|Books written by John Eldredge
are very fiery and captivating. Clearly, he is a gifted writer. Waking
the Dead is an appealing and emotional book.
His goal is to impart knowledge that he feels will make Christians come alive. Christians, he says, once had hope and life but let it become eroded. Where is the abundant life Christ promised? He hopes what he writes about will change us.
The problem I have with this book is that people can be caught up in his writing and swept along without critically analyzing whether what he is advocating is really true. I feel this book has subtleties about it that may overthrow the basic premise he is advocating. Yet some of what he says is true. The problem is that it omits other biblical teachings that seem to say the opposite.
I don’t like it when I have to sort between truth and error presented in a subtle way with an emotional push to buy into what is being said. I wonder what I am missing and I wonder who else is reading and buying into everything being said.
69 pages into the book the author comes to his point. “Our hearts have been circumcised to God. We have new hearts. Do you know what that means? Your heart is good. Let that sink in for a moment. Your heart is good.”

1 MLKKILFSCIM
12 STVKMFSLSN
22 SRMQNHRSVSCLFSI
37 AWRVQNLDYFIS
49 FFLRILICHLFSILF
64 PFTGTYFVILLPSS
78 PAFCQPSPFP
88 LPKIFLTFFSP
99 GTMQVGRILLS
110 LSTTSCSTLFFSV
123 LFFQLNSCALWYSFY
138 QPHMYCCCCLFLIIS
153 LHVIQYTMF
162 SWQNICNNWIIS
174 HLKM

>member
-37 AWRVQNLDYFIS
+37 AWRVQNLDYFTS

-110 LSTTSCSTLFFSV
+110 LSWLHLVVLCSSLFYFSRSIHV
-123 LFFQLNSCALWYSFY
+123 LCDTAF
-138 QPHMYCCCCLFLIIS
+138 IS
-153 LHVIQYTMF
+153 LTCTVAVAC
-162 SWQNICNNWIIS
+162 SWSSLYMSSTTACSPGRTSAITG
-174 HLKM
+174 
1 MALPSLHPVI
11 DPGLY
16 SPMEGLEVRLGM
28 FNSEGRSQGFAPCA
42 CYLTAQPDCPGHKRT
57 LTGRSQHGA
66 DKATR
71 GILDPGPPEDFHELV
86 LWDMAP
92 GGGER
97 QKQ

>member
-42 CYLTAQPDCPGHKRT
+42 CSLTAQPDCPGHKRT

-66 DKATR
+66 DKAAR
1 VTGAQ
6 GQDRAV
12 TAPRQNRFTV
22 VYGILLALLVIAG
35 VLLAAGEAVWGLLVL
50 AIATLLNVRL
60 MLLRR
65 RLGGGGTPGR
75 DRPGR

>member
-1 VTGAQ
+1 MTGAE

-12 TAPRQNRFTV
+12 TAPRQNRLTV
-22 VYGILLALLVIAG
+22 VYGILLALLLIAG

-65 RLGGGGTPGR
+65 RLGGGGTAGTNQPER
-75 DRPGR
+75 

“What would happen if you believed it, if you came to the place where you knew it were true? Your life would never be the same….This is the last thing the Enemy wants the world to know….It’s freedom. It’s life.” (p.69-70)
The author then comes back to that point again and again for it’s his basic foundation. It is his “specific purpose statement.” But is it true?
The author vividly describes how we are at war whether we want to be or not. He shows that we are at war with Satan and plainly describes how some of those battles go. But is that our only enemy? We--and I mean Christians--have three enemies.
When I first began reading Waking The Dead I found it inspiring and captivating. But as he got to his main message all these red flags started coming up. I wonder how many people will see them?
He also quotes extensively from movies, books, and fairy tales we all know about. While that can be helpful in illustrating a point that is only valid if the points are true. Quoting from “Lord of the Rings’” is not the same as quoting from scripture.
His writing is lively, but his premise
has not been compared to all the scriptures on the subject--just ones that
seem to fit what he is advocating.